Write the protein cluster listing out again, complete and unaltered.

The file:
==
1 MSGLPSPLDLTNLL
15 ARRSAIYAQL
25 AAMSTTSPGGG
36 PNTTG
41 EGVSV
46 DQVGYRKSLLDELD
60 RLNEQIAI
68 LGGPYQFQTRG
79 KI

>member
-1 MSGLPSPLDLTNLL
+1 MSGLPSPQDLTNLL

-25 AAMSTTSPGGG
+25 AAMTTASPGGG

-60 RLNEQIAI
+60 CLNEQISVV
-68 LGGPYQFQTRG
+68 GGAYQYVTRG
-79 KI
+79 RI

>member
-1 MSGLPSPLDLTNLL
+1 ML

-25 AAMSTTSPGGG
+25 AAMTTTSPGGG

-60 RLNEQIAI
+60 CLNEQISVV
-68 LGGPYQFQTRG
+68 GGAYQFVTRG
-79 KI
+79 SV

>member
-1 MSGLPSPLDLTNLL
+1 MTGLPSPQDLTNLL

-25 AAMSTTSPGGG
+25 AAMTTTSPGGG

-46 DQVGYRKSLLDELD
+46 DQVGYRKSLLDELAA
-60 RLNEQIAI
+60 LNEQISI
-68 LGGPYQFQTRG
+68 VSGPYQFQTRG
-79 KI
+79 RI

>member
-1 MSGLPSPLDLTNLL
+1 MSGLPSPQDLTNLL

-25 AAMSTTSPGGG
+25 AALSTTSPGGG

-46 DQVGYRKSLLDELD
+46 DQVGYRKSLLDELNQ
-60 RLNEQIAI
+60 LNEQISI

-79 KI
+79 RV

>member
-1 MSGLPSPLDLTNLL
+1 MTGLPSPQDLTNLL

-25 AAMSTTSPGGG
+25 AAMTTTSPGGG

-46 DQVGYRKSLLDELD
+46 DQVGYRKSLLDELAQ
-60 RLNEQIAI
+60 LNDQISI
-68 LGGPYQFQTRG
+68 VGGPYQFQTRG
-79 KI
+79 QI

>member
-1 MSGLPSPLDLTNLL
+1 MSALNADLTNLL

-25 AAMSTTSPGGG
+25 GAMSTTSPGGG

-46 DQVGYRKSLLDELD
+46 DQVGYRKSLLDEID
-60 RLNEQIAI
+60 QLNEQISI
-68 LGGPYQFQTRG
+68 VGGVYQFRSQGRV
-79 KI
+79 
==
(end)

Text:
1 MSGLPSPLDLTNLL
15 ARRSAIYAQL
25 AAMSTTSPGGG
36 PNTTG
41 EGVSV
46 DQVGYRKSLLDELD
60 RLNEQIAI
68 LGGPYQFQTRG
79 KI

>member
-1 MSGLPSPLDLTNLL
+1 MSGLPSPQDLTNLL

-25 AAMSTTSPGGG
+25 AAMTTASPGGG

-60 RLNEQIAI
+60 CLNEQISVV
-68 LGGPYQFQTRG
+68 GGAYQYVTRG
-79 KI
+79 RI

>member
-1 MSGLPSPLDLTNLL
+1 ML

-25 AAMSTTSPGGG
+25 AAMTTTSPGGG

-60 RLNEQIAI
+60 CLNEQISVV
-68 LGGPYQFQTRG
+68 GGAYQFVTRG
-79 KI
+79 SV

>member
-1 MSGLPSPLDLTNLL
+1 MTGLPSPQDLTNLL

-25 AAMSTTSPGGG
+25 AAMTTTSPGGG

-46 DQVGYRKSLLDELD
+46 DQVGYRKSLLDELAA
-60 RLNEQIAI
+60 LNEQISI
-68 LGGPYQFQTRG
+68 VSGPYQFQTRG
-79 KI
+79 RI

>member
-1 MSGLPSPLDLTNLL
+1 MSGLPSPQDLTNLL

-25 AAMSTTSPGGG
+25 AALSTTSPGGG

-46 DQVGYRKSLLDELD
+46 DQVGYRKSLLDELNQ
-60 RLNEQIAI
+60 LNEQISI

-79 KI
+79 RV

>member
-1 MSGLPSPLDLTNLL
+1 MTGLPSPQDLTNLL

-25 AAMSTTSPGGG
+25 AAMTTTSPGGG

-46 DQVGYRKSLLDELD
+46 DQVGYRKSLLDELAQ
-60 RLNEQIAI
+60 LNDQISI
-68 LGGPYQFQTRG
+68 VGGPYQFQTRG
-79 KI
+79 QI

>member
-1 MSGLPSPLDLTNLL
+1 MSALNADLTNLL

-25 AAMSTTSPGGG
+25 GAMSTTSPGGG

-46 DQVGYRKSLLDELD
+46 DQVGYRKSLLDEID
-60 RLNEQIAI
+60 QLNEQISI
-68 LGGPYQFQTRG
+68 VGGVYQFRSQGRV
-79 KI
+79 